The Delhi BJP and the AAP are once again in midst of a bitter spat. This time the BJP has accused the Kejriwal government of evading its responsibility on the issue of metro fare hike and trying to mislead the people by playing “dirty politics”.
Delhi unit chief Manoj Tiwari and Leader of the Opposition in Assembly Vijender Gupta, in a statement according to a PTI news report, said that the Delhi government has a 50 per cent stake in DMRC and there can be no fare hike without its consent.
However, the Kejriwal government has taken the stand that it had opposed any hike in fares in the Fare Fixation Committee meeting held in September last year.
The Delhi CM has said that the committee ought not to have overlooked the Delhi government’s objections to the hike in metro fares.
Tiwari and Gupta have said they will meet DMRC chief Mangu Singh to demand withdrawal of the hike which is proposed to come into effect from 10 October.
They have also said that the proposed hike be put on hold till the completion of the third phase of Delhi metro.
Both claimed that with the prior consent of the Delhi government, its chief secretary, finance secretary and the transport commissioner joined the DMRC’s Fare Fixation Committee meeting and approved a 50 per cent raise in fares to be implemented in two phases — May and October 2017.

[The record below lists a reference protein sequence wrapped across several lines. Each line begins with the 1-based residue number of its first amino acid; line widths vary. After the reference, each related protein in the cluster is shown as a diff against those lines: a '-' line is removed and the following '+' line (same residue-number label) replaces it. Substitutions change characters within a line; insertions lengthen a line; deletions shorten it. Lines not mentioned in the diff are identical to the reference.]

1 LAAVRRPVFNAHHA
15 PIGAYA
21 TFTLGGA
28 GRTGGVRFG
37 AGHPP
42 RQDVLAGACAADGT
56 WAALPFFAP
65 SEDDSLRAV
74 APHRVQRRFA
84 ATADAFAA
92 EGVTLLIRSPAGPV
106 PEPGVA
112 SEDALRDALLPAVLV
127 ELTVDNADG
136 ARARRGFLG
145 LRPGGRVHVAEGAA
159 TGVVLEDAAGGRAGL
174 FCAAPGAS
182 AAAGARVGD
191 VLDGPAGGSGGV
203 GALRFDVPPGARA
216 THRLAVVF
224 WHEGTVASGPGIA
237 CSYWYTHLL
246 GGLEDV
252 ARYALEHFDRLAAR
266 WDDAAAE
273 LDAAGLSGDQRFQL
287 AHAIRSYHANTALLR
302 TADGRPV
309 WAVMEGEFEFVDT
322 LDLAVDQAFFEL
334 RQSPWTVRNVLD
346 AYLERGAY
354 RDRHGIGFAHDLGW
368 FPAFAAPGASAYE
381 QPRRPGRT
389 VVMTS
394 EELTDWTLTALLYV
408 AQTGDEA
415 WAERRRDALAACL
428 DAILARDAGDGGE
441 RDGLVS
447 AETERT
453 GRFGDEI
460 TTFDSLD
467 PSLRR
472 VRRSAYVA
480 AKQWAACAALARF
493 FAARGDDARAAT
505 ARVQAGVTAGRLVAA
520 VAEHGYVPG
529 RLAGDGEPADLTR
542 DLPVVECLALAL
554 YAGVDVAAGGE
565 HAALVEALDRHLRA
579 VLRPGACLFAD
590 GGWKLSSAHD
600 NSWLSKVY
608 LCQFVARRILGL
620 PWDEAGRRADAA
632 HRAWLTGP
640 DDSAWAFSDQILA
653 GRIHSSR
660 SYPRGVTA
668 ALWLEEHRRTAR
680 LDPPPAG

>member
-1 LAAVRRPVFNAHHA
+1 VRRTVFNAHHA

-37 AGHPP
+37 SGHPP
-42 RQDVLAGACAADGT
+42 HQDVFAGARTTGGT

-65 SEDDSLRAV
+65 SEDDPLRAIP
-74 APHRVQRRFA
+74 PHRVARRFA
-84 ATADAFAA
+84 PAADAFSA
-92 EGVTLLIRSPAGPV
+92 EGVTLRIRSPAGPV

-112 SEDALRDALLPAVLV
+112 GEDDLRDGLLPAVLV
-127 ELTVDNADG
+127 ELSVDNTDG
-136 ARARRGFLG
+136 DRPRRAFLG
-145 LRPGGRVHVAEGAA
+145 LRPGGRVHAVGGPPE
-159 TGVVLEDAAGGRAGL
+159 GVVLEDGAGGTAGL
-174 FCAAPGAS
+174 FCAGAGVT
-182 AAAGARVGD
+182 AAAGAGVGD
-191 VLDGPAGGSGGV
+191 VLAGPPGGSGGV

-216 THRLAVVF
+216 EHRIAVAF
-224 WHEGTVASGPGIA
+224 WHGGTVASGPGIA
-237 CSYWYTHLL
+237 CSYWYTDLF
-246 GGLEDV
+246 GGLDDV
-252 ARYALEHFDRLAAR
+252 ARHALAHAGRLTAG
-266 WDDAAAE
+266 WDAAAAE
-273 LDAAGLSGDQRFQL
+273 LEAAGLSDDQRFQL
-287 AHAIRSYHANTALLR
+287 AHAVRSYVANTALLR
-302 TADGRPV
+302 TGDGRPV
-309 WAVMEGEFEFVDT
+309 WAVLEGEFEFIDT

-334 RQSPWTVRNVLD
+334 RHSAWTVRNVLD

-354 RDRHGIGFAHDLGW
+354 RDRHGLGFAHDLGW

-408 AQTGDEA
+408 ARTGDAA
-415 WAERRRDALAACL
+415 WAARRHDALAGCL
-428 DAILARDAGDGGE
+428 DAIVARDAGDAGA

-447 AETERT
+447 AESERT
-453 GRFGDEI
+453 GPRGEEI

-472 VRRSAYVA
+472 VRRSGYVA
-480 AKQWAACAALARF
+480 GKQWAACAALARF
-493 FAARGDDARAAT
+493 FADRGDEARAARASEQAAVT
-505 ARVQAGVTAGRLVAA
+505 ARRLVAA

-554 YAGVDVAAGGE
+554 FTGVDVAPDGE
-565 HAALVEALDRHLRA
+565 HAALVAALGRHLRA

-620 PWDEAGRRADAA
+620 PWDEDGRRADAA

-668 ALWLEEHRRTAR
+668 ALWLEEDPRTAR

They alleged that the implementation date was postponed to May as the Delhi municipal polls were scheduled in April 2017.
Delhi Transport Minister Kailash Gehlot, meanwhile, has said in a statement that the Delhi Chief Secretary and transport commissioner were not present in the DMRC board meeting of 8 May when the decision to hike fares was taken.
The Delhi Metro fares were last revised in May. If the hike is effected, the fares will go up by a maximum of Rs 10 from 10 October.
The existing fare structure is: up to 2 kms-Rs 10, 2-5 kms-Rs 15, 5-12 kms-Rs 20, 12-21 kms-Rs 30, 21-32 kms-Rs 40 and for journeys beyond 32 kms-Rs 50.
From 10 October, for a distance of up to two kilometres, the fare will remain Rs 10, but for a distance between two and five kilometres, it will go up from Rs 15 to Rs 20.
For the subsequent slabs, it will go up by Rs 10 each, which means the maximum fare will be Rs 60.
The Delhi Metro, on its part, has been maintaining that it has a “huge loan liability” and a rapidly rising operating ratio, which means its expenditure as against every rupee earned is going up.
Meanwhile, Prioritising the need to maintain Delhi Metro and catering to Metro passengers over the simmering fare hike debate, Union minister for housing and urban affairs Hardeep Singh Puri remarked that if Delhi Metro Rail Corporation (DMRC) does not increase fares, its service will soon resemble that of Delhi Transport Corporation (DTC) bus services.
“There has been no increase in metro fares for eight years. How will Delhi Metro run? There is one way to operate it like DTC and people are aware about DTC’s condition,” Puri reportedly said . The remark triggered reactions, with Chief Minister Arvind Kejriwal demanding that the fare hike decision be withheld for at least two months, and that it be reviewed.